An “interested party” may apply for a review of a licence or certificate that is in force. A licensing authority may reject the application for review if it is satisfied that the grounds for review are not relevant to one or more of the licensing objectives:
- The prevention of crime and disorder;
- Public safety;
- The prevention of public nuisance; and
- The protection of children from harm
Things you may want to consider when seeking a review:
- It may be helpful to get the backing of other people living, or businesses operating in the vicinity of the premises, or other “responsible authorities”.
- Look at the Council’s official records about the premises, kept in their ‘licensing register’. This will show you if other people have made representations, or asked for a review of a premises in the past
- If you are thinking of raising a petition, it is important to ensure that the licensing authority can determine whether all the signatories are within the ‘vicinity’ of the premises. So, including their addresses and indicating clearly what grounds they are all asking for a review would be helpful. It would also help if a spokesperson could volunteer to receive details about the hearings etc. from the Council and may be willing to speak on behalf of the petitioners at the hearing.
- If you want to ask another person such as an MP or local Councillor to represent you at the review, it is advisable to make such a request in writing so that the individual can demonstrate he or she was asked. It will be a matter for the MP or Councillor to decide whether they should agree to your request. They are not obliged to do so, however, most elected representatives are happy to help residents with this sort of issue, and there is no requirement for them to live in the vicinity of the premises in question for them to be able to make representations on behalf of residents that do. It should be noted that Councillors who are part of the licensing committee hearing the application will not be able to discuss the application with you outside the formal hearing, so it is suggested that you do not approach them to try to.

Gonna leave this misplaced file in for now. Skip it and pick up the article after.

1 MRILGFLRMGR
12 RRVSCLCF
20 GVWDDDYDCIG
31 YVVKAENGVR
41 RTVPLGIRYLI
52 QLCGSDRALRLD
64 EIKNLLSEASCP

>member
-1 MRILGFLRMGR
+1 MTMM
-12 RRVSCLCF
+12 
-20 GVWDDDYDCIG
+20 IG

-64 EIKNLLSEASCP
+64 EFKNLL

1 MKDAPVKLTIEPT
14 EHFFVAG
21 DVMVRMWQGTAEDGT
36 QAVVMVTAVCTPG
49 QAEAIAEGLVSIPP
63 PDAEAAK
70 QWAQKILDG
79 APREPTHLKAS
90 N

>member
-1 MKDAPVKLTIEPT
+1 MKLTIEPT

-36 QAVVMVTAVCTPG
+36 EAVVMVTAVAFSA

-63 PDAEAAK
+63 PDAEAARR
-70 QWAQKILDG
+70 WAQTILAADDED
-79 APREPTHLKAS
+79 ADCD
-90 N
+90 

- For individual incidents, try to get as much information as possible about any official response (e.g. – police being called out)
- You may also be able to back up your application with data such as crime statistics. However, it should be noted that conditions attached to licences cannot seek to manage the behaviour of customers once they are beyond the direct management of the licence holder and his staff or agents, but can directly impact on the behaviour of those under the licensee’s direction when on his premises or in the immediate vicinity of the premises as they seek to enter or leave.
- If there is general noise nuisance on streets because of licensed premises, you will probably need to show how it relates to the specific premises.
- It is important to be able to back up your claims. You could do this by keeping a diary over a period of time, for example. Sound or video recordings may also be helpful. It may also be a while before any hearing, so it is good to keep a clear record.
- Residents or businesses applying for a review following a particular incident should be cautious, as a licensee may argue that this was a one off problem that can be rectified without a review.
- Have a good idea how you’d like the situation to be resolved.